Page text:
Voices of Experience: Go Ask Your Mother

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Look both ways when you cross the street. I still hear the Mom's firm voice echoing in memory whenever I approach a street curb, especially when I hold the hand of my granddaughter, Sophia. She is almost two and learning survival tips now. Her father learned Swim to the side! from a YMCA class we took together when he was a toddler. He became an accomplished swimmer and was always a fearless climber.

What did you learn from your mother? I learned safety and anxiety. When I cross the street, will that car a block away accelerate due to the driver slumping over, inert foot pressed to the accelerator? When I'm in the pool, how will I forestall a potential vertigo attack leading to drowning? Fortunately, I also inherited a propensity for risk-taking from my father, so life is balanced.

When I assist people who are writing personal and family history books, the authors often tell about mother's influence. Sometimes mothers are a mystery to be puzzled. Sometimes they are a source not only of one's life, but of one's way of life. Mothers sometimes go missing in family histories: men have the careers, the women only birth the men who have the careers and birth the girls who marry into a different last name lineage, sometimes falling off the family tree. Recently, a Japanese-American told me she's writing only about the mothers, who were left out of her family's history. Mothers are the flip side of family history.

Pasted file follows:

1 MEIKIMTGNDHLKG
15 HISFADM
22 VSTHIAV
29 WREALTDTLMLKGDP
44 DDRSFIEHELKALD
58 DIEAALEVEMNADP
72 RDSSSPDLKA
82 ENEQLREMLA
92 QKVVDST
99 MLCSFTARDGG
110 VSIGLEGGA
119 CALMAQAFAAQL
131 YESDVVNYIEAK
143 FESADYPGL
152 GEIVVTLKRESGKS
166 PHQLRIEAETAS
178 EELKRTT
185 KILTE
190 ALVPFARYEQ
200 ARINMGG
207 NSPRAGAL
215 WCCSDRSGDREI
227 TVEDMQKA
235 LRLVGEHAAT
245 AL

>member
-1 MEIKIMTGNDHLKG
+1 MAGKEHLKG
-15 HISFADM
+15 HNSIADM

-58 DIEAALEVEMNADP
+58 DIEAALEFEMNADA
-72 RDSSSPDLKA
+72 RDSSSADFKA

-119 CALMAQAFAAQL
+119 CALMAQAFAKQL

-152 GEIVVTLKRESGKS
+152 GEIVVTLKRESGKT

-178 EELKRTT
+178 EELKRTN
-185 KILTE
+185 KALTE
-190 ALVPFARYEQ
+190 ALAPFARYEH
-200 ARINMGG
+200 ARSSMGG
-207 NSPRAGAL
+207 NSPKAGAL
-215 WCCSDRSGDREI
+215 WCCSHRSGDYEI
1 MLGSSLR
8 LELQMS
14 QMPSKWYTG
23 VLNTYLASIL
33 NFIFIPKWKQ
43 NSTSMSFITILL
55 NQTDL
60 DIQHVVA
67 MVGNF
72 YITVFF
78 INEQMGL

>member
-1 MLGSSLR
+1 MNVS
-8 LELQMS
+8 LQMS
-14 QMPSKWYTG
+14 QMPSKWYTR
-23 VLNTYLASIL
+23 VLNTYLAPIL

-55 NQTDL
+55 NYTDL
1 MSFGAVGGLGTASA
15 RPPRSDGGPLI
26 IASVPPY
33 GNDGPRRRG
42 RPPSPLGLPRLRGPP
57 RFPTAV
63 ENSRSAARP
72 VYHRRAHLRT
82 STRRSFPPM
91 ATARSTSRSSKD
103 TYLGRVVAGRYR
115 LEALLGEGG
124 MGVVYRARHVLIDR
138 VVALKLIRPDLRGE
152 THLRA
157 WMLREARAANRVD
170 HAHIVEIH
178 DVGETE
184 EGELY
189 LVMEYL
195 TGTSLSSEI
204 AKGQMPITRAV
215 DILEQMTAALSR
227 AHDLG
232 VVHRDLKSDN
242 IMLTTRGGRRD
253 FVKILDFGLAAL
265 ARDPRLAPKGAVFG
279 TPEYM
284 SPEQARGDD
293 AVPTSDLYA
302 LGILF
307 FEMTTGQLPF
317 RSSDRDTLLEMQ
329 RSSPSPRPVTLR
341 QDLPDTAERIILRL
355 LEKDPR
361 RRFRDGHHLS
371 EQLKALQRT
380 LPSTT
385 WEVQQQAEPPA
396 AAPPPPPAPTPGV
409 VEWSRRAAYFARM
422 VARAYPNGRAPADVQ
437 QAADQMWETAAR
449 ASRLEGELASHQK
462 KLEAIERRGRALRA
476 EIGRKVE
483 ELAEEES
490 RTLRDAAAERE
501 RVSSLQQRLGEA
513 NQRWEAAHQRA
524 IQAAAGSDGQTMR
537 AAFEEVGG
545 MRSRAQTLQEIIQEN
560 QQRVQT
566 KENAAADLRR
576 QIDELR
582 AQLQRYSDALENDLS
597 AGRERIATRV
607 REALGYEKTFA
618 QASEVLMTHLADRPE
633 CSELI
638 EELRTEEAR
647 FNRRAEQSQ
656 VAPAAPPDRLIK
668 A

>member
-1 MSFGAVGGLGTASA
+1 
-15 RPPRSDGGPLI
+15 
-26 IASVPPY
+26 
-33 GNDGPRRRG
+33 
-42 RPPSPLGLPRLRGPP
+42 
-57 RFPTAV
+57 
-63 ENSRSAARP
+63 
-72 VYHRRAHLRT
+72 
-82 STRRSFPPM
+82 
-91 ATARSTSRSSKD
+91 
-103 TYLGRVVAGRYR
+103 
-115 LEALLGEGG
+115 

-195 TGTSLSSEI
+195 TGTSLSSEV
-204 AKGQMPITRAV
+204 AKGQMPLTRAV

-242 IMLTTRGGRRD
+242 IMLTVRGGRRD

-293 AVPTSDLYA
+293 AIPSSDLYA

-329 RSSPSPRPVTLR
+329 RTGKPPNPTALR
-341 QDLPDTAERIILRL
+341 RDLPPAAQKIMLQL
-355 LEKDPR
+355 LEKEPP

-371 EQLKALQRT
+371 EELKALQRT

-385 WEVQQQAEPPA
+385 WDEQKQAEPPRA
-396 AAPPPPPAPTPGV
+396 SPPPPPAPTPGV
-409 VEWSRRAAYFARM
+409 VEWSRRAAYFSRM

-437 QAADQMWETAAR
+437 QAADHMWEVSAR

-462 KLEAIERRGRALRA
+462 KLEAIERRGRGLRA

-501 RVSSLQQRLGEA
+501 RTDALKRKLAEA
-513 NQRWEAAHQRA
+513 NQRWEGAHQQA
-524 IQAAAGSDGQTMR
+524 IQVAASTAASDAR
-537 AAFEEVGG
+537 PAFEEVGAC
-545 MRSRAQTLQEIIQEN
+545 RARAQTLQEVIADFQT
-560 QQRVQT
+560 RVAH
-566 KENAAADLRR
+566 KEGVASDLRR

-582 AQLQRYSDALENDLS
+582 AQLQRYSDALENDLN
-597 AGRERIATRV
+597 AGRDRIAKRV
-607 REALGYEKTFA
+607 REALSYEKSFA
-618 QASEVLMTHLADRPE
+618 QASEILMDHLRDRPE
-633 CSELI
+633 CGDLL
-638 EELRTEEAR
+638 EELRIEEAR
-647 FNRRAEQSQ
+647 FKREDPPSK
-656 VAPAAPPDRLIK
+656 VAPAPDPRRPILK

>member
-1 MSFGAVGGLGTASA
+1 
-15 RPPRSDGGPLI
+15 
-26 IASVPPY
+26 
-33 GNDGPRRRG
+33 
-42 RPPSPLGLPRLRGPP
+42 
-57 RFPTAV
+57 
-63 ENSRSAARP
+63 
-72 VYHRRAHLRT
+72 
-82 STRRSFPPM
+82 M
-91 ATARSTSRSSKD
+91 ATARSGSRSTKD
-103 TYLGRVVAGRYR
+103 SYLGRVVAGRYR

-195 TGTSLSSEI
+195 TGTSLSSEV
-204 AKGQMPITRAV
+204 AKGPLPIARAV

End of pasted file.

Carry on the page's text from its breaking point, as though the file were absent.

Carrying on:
Birth stories are a thrilling way to include all mothers. Go ask your mother about the day you were born! When you were born, I held back because we had been to the hospital before, but it was a false labor. So we got to the hospital just minutes before you were born! If it's too late to ask, but you know the story, do pass it along. Tell your children or younger relatives about their own births. You may even save a life with the knowledge you share, or forestall a fear. You were born at home, but the midwife-in-training didn't clean out your nose and throat. A day later you started turning blue, so we rushed you to the hospital in a cab. I was clutching you and praying the whole way. We were terrified. The doctors quickly restored your breathing ability.

May is Personal History Awareness month. Take another look at the stories you are telling and saving. Go ask your mother, even if she speaks only in your memory.

Deborah Wilbrink is a personal historian with PerfectMemoirs.com and author of "Time to Tell: Your Personal & Family History." She is secretary of the Association of Personal Historians. Contact Deborah at (615) 417-8424 or deb@perfectmemoirs.com.

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